I keep a list of books to read. There are lists like this one LINK that display the top fiction books ever written. Many of these books make everyone’s list and the reason they do is cause they are timeless classics that are really really good. Everyone should read them.

Non-fiction book titles I find from reading other people’s blogs or listening to podcasts. The good thing about many of these top non-fiction books is they are relatively short and can be devoured in a day or two. I try to read at least 52 books per year. It is easy to read a short non-fiction book every week, but a long fiction story like War and Peace may take several months to read. I find that summarizing the book or following along with book summaries helps a great deal with the comprehension.

One of the most valuable skills I have learned is to read faster. I was around 200 wpm and now I’m at about 350 wpm and want to get to around 800-1000 wpm, or 4-5x faster than I used to be. Both Bill Gates and Warren Buffett stated reading as their most valuable source of learning.

2. RESEARCH ON THE INTERNET

Yes, there is a lot of mis-information out there, but there is a lot of great, often free, information too. I subscribe to a number of blogs and podcasts and keep those I really like and get rid of those that don’t interest me. I not only learn from each of these sources, but frequently the host will introduce me to other people or resources that are valuable. Try a podcast like “Entreprenuers on Fire” with John Lee Dumas. He interviews an entrepreneur every day, seven days a week and always asks for their favorite internet resource and book. I have learned much from listening to that podcast.

3. CLASSES

I spend a couple grand a year on classes. This year alone I spent about five thousand dollars. In the Spring, I studied under a coach by the name of Dan Faggella and he has helped me develop a product that I will begin selling this month. He taught me things that would have taken me months or years to learn and in less than six months from starting to work with him, I will have a product for sale.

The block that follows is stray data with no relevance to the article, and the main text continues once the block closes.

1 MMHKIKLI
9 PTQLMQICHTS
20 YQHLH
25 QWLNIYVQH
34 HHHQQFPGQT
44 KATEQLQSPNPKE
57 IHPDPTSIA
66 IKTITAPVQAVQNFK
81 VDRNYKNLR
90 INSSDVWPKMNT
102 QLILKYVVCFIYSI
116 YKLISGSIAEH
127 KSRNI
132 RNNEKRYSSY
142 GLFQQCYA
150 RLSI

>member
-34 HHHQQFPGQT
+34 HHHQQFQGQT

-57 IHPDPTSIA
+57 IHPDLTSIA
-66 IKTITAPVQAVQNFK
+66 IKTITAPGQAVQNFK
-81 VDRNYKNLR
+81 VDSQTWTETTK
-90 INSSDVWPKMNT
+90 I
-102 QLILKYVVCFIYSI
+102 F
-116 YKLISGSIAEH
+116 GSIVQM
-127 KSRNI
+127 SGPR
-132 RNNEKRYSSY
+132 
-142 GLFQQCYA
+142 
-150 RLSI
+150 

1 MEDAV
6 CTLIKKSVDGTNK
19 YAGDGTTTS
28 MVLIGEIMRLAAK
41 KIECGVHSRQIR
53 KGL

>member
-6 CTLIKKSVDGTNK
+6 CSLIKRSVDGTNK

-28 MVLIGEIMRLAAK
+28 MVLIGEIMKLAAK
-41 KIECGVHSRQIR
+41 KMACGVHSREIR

In the next month, I have two classes; one I will travel to North Carolina to study stock option trading for three and a half days and in October I will travel to Florida to spend two days with Jon Morrow, a master blogger.

Yes these are expensive classes, but I actually budget money towards education and I know I will get a great return on my investment. Plus, I just love learning from people who are at the top of their fields. Not only do you receive great training but the amount of time it takes you to develop the skills is reduced tremendously and as we know, time is money.

I also believe there is a mindset shift when you spend good money on education. You tell yourself you are going to use this information and you will be successful with it and it eliminates a lot of fear and procrastination. You treat the learning like a job and you are accountable to someone to complete tasks at specified times, with a coach who can correct you or encourage you. It is like education on steroids.

4. TRAVEL

I have traveled to 46 states and nine countries. I have learned from almost every trip I have taken.

Experiencing different cultures, scenery, food, people, and music stimulates the mind. Some places are so different that you can’t even imagine what they are like unless you are there first-hand. Last year, my wife and I went to the middle east for three weeks and that area is culture shock for an American. It is amazing to view places you’ve only read about in history books. I realized I love middle eastern food, the Arabic language is very beautiful, and the area is not as dangerous as I had imagined (although things have changed quite a bit this year). The people we met were wonderful and their friendliness puts many Americans to shame.

I have made travel one of my lifetime goals. I hope to visit 50 or more countries.

5. HOBBIES

I have many hobbies, probably too many. I learn from each of them. Sometimes it is as simple as I learn what I love to do and what I don’t love to do.

Some hobbies, like playing instruments and fitness, have been with me most of my life. Others like working on cars have come and gone because I have no aptitude for them, but hey you never know until you try.

This year I have tried drawing and surprisingly, I have some ability in this area. I never tried before because I thought you were born an artist, but you can learn some techniques. I try one new hobby a year. You never know if you’re the world’s best at something unless you give it a chance.

SUMMARY

While there is currently debate on the value of going to college, educating yourself through methods like those above is worth every penny…at least I believe so. Some of the methods like reading and some hobbies are no or low cost to you. Others like world travel and spending time with top coaches can be expensive, but if the subject is worth it to you, think of the time you’ll save and the skill levels you will jump and whether the benefits out-weigh investing in education.